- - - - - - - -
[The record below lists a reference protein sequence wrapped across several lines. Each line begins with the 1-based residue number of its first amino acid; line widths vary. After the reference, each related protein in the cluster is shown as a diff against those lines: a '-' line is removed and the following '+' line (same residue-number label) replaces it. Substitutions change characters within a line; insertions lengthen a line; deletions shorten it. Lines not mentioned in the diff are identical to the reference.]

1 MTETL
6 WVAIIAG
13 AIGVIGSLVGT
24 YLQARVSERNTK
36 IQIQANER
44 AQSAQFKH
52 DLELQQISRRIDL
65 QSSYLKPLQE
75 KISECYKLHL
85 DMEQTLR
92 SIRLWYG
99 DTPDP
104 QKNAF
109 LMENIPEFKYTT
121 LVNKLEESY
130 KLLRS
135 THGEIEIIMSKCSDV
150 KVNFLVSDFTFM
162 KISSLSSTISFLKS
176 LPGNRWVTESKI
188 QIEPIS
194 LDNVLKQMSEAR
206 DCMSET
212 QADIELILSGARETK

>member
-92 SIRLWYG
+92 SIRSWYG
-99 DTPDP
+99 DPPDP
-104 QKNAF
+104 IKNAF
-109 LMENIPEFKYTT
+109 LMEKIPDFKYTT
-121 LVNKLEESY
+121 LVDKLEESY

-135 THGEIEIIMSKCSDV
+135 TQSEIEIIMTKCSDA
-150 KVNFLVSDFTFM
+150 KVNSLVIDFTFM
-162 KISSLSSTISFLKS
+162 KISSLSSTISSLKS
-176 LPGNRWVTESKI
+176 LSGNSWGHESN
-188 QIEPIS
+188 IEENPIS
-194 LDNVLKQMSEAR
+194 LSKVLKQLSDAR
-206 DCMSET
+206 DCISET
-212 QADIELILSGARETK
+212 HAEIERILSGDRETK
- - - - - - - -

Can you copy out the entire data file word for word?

[The record below lists a reference protein sequence wrapped across several lines. Each line begins with the 1-based residue number of its first amino acid; line widths vary. After the reference, each related protein in the cluster is shown as a diff against those lines: a '-' line is removed and the following '+' line (same residue-number label) replaces it. Substitutions change characters within a line; insertions lengthen a line; deletions shorten it. Lines not mentioned in the diff are identical to the reference.]

1 MTETL
6 WVAIIAG
13 AIGVIGSLVGT
24 YLQARVSERNTK
36 IQIQANER
44 AQSAQFKH
52 DLELQQISRRIDL
65 QSSYLKPLQE
75 KISECYKLHL
85 DMEQTLR
92 SIRLWYG
99 DTPDP
104 QKNAF
109 LMENIPEFKYTT
121 LVNKLEESY
130 KLLRS
135 THGEIEIIMSKCSDV
150 KVNFLVSDFTFM
162 KISSLSSTISFLKS
176 LPGNRWVTESKI
188 QIEPIS
194 LDNVLKQMSEAR
206 DCMSET
212 QADIELILSGARETK

>member
-92 SIRLWYG
+92 SIRSWYG
-99 DTPDP
+99 DPPDP
-104 QKNAF
+104 IKNAF
-109 LMENIPEFKYTT
+109 LMEKIPDFKYTT
-121 LVNKLEESY
+121 LVDKLEESY

-135 THGEIEIIMSKCSDV
+135 TQSEIEIIMTKCSDA
-150 KVNFLVSDFTFM
+150 KVNSLVIDFTFM
-162 KISSLSSTISFLKS
+162 KISSLSSTISSLKS
-176 LPGNRWVTESKI
+176 LSGNSWGHESN
-188 QIEPIS
+188 IEENPIS
-194 LDNVLKQMSEAR
+194 LSKVLKQLSDAR
-206 DCMSET
+206 DCISET
-212 QADIELILSGARETK
+212 HAEIERILSGDRETK